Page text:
We all want to feel more energetic, though our energy levels are something that always seems to be in short supply. While some of us choose to drink the traditional cup of coffee for a quick boost, a lot of people are leaning towards energy drinks that promise hours of energy.
According to a new study, young adults—who happen to drink the most energy drinks—were at an increased risk of developing a future substance abuse problem if they drank the drinks on a regular basis.
Younger population and energy drinks
The researchers noticed that over a five-year period, young adults who regularly consumed energy drinks with high caffeine content were significantly more likely to use cocaine, non-medically use prescription stimulants, and be at risk for alcohol use disorder (AUD).
“The results suggest that energy drink users might be at heightened risk for other substance use, particularly stimulants. Because of the longitudinal design of this study, and the fact that we were able to take into account other factors that would be related to risk for substance use, this study provides evidence of a specific contribution of energy drink consumption to subsequent substance use,” said Dr. Arria, associate professor of behavioral and community health and Center on Young Adult Health and Development (CYAHD) director.
Overall, the researchers stress that energy drinks in high consumption are related to high-risk behaviors. This might lead energy drink users to be at a heightened risk for using other stimulants, such as illegal drugs.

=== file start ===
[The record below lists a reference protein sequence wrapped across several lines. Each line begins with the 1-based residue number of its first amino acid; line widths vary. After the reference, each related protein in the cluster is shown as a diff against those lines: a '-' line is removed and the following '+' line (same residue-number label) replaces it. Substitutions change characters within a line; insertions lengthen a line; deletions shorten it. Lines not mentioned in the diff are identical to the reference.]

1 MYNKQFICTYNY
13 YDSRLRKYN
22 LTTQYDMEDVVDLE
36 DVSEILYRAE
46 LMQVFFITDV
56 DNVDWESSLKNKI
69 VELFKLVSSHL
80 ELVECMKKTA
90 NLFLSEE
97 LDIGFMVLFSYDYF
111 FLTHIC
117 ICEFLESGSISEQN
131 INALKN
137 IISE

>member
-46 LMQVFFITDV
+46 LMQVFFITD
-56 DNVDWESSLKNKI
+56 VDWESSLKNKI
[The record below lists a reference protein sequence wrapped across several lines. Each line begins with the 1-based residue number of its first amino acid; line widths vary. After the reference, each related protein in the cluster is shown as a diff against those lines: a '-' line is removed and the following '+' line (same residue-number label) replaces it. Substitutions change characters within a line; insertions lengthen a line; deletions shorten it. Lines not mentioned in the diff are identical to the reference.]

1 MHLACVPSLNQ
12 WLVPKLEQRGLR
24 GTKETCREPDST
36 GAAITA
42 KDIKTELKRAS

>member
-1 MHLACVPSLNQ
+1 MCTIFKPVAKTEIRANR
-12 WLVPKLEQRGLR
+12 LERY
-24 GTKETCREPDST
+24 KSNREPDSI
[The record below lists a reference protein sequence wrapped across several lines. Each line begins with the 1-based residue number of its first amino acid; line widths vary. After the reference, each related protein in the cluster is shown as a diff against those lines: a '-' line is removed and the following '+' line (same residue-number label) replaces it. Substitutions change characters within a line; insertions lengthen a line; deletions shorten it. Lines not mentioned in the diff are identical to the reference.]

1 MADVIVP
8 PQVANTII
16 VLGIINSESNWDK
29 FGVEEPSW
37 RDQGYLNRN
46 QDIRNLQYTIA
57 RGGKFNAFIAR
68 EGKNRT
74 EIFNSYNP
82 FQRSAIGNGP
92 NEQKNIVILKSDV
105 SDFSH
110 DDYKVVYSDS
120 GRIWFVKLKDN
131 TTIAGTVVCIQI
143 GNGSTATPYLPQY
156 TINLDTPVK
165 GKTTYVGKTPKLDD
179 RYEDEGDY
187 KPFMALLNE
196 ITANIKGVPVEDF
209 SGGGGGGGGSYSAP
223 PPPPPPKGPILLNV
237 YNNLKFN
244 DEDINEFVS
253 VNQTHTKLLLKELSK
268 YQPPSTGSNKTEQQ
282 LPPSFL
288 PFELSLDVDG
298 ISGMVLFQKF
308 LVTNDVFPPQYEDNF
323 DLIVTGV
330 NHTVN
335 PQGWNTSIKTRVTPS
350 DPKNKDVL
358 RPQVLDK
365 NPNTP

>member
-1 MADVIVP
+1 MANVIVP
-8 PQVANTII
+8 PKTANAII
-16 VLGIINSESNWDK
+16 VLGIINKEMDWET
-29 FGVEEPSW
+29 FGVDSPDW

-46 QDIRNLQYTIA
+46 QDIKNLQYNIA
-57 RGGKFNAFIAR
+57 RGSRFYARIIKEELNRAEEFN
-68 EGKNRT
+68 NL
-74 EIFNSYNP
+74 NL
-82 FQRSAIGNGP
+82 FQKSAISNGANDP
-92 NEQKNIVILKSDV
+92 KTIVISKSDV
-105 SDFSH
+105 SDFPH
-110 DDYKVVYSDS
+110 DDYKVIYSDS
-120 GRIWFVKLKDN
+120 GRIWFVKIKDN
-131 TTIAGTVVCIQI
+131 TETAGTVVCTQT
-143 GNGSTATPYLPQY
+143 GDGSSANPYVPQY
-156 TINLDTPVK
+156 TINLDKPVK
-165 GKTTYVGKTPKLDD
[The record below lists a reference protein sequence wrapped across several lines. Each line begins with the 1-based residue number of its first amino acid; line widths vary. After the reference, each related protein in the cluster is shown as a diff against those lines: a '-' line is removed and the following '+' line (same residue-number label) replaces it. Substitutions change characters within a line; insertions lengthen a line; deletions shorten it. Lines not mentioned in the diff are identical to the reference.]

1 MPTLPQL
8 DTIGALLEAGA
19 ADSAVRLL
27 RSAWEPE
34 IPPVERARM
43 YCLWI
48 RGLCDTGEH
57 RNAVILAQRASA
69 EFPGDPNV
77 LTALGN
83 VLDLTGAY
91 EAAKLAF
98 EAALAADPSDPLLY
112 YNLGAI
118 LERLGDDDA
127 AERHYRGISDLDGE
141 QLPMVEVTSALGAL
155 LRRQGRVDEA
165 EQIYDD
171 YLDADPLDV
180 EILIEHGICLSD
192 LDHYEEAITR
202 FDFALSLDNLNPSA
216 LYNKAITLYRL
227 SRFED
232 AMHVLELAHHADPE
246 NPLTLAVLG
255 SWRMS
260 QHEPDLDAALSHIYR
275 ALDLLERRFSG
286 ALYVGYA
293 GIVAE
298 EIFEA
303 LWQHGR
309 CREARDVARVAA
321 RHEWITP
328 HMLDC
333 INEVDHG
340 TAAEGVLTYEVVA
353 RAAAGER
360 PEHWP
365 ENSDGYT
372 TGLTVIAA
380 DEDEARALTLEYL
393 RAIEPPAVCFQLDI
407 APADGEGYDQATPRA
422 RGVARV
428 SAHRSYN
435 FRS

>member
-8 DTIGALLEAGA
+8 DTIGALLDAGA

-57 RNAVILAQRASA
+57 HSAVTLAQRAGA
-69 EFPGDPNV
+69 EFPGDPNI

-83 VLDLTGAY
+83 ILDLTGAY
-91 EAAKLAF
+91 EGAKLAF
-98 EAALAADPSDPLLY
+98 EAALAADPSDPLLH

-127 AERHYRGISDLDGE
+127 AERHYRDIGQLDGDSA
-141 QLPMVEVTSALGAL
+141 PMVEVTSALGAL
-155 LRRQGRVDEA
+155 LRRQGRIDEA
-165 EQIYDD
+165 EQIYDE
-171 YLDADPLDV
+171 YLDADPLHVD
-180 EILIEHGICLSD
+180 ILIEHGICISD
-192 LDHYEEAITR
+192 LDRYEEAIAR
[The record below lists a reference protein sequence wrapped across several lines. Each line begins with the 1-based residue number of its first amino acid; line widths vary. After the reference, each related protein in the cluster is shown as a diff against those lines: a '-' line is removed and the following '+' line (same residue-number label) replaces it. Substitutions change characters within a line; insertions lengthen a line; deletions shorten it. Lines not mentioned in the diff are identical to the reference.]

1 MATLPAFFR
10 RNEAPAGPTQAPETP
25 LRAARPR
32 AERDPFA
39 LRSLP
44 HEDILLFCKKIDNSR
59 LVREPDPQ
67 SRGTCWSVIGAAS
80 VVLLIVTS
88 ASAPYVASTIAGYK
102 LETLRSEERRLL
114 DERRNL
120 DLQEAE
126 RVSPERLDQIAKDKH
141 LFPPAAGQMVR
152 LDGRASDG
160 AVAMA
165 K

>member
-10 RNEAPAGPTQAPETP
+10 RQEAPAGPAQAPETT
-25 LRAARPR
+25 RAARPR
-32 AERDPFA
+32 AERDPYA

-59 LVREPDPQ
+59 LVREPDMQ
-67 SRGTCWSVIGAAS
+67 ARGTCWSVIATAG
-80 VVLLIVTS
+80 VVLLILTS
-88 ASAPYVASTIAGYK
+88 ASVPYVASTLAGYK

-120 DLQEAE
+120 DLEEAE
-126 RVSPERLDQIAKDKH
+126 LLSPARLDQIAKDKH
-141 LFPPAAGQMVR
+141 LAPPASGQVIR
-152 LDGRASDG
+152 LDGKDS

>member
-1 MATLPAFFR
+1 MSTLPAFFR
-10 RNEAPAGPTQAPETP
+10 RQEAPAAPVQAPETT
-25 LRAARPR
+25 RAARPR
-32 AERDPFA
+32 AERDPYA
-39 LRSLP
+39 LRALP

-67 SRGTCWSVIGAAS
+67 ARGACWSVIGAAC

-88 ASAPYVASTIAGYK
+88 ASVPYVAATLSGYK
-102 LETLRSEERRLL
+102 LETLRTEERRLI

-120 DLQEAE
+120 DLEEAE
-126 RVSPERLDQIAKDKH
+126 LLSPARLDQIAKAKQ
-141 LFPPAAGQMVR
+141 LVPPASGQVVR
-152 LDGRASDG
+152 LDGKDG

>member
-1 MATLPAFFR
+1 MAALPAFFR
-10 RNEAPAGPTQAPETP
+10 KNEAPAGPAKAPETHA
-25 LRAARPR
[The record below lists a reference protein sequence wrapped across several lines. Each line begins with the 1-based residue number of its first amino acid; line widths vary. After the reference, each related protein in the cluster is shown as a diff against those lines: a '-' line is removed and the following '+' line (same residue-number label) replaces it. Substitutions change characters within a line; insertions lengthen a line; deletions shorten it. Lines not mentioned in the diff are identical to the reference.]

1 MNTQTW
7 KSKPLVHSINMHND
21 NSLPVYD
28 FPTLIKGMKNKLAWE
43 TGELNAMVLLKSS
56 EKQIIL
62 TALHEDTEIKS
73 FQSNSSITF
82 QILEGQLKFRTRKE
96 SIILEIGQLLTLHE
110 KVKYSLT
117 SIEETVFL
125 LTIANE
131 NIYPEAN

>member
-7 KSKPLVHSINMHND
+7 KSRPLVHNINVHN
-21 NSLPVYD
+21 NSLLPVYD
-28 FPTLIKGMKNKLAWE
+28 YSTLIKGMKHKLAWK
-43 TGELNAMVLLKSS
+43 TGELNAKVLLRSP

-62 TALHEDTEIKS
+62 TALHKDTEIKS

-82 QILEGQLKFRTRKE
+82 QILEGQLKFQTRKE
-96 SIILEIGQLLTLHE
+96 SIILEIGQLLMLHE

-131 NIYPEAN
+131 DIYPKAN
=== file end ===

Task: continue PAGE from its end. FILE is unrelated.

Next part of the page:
Energy drinks increase risky behavior
The study in question found that more than half of the 1,099 participants fell into a group that sustained their energy drink consumption over time. These subjects were significantly more likely to be using stimulant drugs.
Those who were found to only modestly drink energy drinks were found to have an increased risk of using stimulate drugs. Non-drinkers or use declining over time were not at a higher risk for any substance use with the measures tested.
While the researchers acknowledge that there may be some biological mechanisms in place that could explain the observed outcomes, this remains unclear.
More research is suggested, but considering the already documented health risk that energy drinks impose on the younger population—such as negative impacts on cardiovascular function—regulation of these beverages should be regulated by the FDA.
“Future studies should focus on younger people because we know that they are regularly consuming energy drinks. We want to know whether or not adolescents are similarly at risk for future substance use,” Dr. Arria suggests.
Related: Common drink puts your heart at risk